Ranger Steve’s Nature Niche By Ranger Steve
Nature Niches are vital for human survival. Designing land use for people and nature protects current and future generations. Individual humans and future generations are important. Personal wants and needs make it easy to dismiss the wellbeing of grandchildren and great-grandchildren and those that follow. The President and Congress wrestle with this balance daily.
On February 12, new National Monuments were designated by Presidential proclamation using the Antiquities Act of 1906. Congress takes decades to establish protection for proposed areas of national importance while they discuss the pros and cons. They often defer action to future legislators. By the time action is taken, the areas needing protection for future generations could be degraded or lose the value they were proposed to protect. The President is only allowed to protect land that is already owned by the American people. Private property is excluded. The proposed Arctic Wilderness in Alaska and Red Rock Wilderness in Southern Utah are two of the largest Wilderness areas awaiting designation. Wilderness designation has been debated and deferred for well over 50 years by Congress with no resolution. The Antiquities Act was created to mitigate while Congress takes slow or no action. It allows some protection, while Congress debates and considers long term land use. Some areas are approved as National Parks, other federal designations, or can be sold to private interests with Congressional approval.
Most of our national parks began by presidential proclamation. When you see a designation called National Monument it means a president protected it and Congress has not acted yet to make it a national park or eliminate it from monument or federal protection. If it is designated as a National Park, Congress has acted to support the designation. Yosemite is an example of a Congressionally approved National Park in California. It is likely Congress will not complete action on the newly designated California monuments during the lifetime of children born when the monuments were established. Some national parks and federal lands determined as non-vital for society have been closed and sold. National Forests began in a similar manner. Bureau of Land Management lands were established for management to meet different society and private interests. Designation of parks, national forest, and BLM lands have different regulations designated with varied use emphases.
National Monuments limit consumptive use more than national forest and BLM lands. At the Howard Christensen Nature Center, I worked to establish varied protections on a small local scale by acting locally but thinking globally. When driving in the entrance to the Welcome Center, one will find dispersed parking for cars scattered along the drive instead of one large parking area. That entrance area was designed to provide visitors with a natural experience before walking to the Interpretive building. Parking is located far enough away from the Red Pine Interpretative Center to hide view of the building in the woods. It is comparable to parking in a Meijer parking lot farthest from the store. Of course, at the store the building is still visible. The two parking areas have different purposes. At Meijer the purpose is to help visitors gain fast close access for target products. At HCNC the target product is the natural area instead of a building where people become separated from an outdoor experience. It provides people a chance to slow down and enjoy the ambiance of the natural world on their way to the building.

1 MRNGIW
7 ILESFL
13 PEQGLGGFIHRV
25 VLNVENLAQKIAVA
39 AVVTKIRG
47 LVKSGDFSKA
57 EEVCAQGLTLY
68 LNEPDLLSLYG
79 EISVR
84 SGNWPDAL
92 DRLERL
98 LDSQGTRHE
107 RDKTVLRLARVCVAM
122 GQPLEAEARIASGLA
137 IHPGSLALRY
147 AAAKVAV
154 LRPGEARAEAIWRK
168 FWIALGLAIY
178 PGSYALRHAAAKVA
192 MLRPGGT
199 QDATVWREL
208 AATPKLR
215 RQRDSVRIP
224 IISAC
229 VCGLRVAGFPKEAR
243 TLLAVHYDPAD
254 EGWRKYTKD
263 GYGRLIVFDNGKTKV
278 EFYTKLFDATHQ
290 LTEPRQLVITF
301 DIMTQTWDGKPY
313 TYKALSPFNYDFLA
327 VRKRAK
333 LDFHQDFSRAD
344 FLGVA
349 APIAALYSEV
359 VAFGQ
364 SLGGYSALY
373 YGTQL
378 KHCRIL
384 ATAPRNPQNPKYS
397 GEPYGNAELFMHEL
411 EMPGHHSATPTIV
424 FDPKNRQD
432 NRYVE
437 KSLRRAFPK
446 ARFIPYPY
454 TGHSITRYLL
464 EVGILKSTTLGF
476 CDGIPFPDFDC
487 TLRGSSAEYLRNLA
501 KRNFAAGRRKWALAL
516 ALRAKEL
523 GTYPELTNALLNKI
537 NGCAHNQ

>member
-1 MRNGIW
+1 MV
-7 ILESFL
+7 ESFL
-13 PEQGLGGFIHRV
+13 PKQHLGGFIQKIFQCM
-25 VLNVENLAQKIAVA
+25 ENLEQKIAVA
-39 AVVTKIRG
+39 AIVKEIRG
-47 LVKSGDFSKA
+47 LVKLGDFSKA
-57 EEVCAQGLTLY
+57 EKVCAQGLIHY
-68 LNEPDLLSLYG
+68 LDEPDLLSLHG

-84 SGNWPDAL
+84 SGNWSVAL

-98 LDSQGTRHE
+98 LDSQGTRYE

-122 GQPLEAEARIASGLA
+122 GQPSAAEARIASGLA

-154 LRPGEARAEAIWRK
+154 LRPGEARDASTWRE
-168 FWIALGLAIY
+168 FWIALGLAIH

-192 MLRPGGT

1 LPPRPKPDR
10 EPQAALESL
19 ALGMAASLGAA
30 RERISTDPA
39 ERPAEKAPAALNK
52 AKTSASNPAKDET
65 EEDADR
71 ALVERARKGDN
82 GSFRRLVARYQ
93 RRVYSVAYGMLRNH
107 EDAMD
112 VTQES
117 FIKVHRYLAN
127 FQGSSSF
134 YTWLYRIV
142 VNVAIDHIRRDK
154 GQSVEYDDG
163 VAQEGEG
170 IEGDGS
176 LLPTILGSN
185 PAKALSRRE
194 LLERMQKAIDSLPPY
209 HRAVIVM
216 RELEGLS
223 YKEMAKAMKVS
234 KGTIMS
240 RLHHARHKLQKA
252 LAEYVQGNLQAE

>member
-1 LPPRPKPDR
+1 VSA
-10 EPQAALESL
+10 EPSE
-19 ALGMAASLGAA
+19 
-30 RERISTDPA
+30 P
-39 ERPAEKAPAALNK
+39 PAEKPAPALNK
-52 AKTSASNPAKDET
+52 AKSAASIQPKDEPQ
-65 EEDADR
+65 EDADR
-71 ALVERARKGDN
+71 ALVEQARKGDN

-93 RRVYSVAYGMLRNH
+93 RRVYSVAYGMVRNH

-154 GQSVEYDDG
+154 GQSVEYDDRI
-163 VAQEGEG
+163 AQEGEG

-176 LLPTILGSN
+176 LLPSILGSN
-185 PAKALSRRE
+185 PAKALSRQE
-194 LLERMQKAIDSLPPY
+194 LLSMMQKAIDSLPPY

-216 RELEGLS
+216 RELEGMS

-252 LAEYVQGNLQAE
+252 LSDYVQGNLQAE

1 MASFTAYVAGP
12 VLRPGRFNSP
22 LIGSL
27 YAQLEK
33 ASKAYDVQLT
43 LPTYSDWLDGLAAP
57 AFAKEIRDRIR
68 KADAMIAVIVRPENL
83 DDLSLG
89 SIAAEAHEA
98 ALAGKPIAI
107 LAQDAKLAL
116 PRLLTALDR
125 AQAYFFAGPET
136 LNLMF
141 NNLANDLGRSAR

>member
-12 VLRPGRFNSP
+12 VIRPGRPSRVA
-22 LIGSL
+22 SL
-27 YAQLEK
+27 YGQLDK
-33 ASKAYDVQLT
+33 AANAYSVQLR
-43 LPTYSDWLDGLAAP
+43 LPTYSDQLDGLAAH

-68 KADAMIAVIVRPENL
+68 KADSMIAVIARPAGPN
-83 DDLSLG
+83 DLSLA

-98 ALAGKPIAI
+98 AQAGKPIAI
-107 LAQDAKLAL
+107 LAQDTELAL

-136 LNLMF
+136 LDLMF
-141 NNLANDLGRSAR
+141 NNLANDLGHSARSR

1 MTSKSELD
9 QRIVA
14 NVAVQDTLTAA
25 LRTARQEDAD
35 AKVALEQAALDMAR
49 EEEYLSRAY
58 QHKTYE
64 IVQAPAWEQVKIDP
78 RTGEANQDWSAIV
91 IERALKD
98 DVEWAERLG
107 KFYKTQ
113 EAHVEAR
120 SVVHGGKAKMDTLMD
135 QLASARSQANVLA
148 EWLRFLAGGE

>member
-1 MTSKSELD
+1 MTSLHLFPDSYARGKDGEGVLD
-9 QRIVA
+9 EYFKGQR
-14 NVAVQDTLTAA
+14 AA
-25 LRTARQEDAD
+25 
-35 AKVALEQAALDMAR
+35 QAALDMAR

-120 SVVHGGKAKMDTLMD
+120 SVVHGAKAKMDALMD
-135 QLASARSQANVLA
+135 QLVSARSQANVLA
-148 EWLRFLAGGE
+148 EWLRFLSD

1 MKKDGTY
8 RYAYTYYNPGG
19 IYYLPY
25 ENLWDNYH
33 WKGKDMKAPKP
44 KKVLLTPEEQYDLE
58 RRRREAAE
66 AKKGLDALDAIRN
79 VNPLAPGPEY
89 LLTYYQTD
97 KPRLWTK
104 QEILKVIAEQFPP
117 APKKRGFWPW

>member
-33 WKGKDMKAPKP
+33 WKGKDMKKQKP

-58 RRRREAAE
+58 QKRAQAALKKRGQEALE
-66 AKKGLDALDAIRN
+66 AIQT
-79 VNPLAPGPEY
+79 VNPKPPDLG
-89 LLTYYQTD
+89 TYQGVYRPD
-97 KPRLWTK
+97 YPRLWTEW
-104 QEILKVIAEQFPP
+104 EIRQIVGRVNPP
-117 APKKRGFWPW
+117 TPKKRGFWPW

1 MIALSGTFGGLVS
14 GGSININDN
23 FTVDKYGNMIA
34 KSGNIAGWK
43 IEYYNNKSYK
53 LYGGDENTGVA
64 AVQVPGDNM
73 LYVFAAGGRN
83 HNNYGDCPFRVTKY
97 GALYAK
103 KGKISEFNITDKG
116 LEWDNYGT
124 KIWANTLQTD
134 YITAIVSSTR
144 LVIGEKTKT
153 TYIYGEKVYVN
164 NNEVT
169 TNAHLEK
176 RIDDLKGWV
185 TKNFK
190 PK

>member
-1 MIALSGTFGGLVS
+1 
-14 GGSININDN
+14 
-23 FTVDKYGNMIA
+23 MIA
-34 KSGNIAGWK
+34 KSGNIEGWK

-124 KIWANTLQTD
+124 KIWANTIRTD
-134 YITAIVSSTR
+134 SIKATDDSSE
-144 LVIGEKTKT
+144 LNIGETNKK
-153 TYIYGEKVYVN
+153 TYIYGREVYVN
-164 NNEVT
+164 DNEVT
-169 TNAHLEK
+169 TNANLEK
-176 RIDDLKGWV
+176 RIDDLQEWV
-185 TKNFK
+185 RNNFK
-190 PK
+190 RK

The HCNC buildings (Red Pine Center and Lily’s Retreat Center) have primary parking out of sight of the building but are also accessible by driveways that allow people close access when needed. Nature center areas were designated with high, passive, and limited activity areas. High activity areas reduce the value for survival of native species nature niches and are comparable to your house, driveway and lawn areas. Passive use areas are designated trails through intact nature niche habitats. Limited use areas hopefully prevent impairment of natural areas and include game trails, unnamed trails, and natural areas between trails that serve primarily wildlife species. Use by people should not be obvious or impair wildlife use value in limited use areas.
The new Mojave Trails, Sands to Snow, and Castle Mountains National Monuments in California include sand dunes, Native American petroglyphs, one of the continent’s youngest volcanoes, and critical habitat for threatened and endangered wildlife. They connect Joshua Tree National Park, Mojave National Preserve, and 15 wilderness areas.
HCNC has 135 acres connected to the 5000 acres of the Rogue River State Game Area. The game area provides wildlife habitat for hunting, Grand River Watershed flood control, forest management and other uses. HCNC is outstanding for education, recreation, and it models land use designations on a small local scale. HCNC use protection designations have changed since my retirement but that is to be expected, just like Congress land use decisions change with each new Congress. My best advice is to act locally on private property under your management control with long term care designed to include future generations. Think global and act local. Support HCNC by visiting and purchasing a membership.
Natural history questions or topic suggestions can be directed to Ranger Steve (Mueller) at email@example.com – Ody Brook Nature Sanctuary, 13010 Northland Dr. Cedar Springs, MI 49319 or call 616-696-1753.